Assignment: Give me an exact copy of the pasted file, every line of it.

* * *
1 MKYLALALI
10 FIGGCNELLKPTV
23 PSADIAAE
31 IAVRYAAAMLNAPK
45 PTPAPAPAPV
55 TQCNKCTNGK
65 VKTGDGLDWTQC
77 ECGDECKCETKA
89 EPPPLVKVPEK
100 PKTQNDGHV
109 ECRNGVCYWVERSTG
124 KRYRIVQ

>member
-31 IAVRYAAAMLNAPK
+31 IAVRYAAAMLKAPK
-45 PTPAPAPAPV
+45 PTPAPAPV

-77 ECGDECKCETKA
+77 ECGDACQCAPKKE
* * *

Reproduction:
1 MKYLALALI
10 FIGGCNELLKPTV
23 PSADIAAE
31 IAVRYAAAMLNAPK
45 PTPAPAPAPV
55 TQCNKCTNGK
65 VKTGDGLDWTQC
77 ECGDECKCETKA
89 EPPPLVKVPEK
100 PKTQNDGHV
109 ECRNGVCYWVERSTG
124 KRYRIVQ

>member
-31 IAVRYAAAMLNAPK
+31 IAVRYAAAMLKAPK
-45 PTPAPAPAPV
+45 PTPAPAPV

-77 ECGDECKCETKA
+77 ECGDACQCAPKKE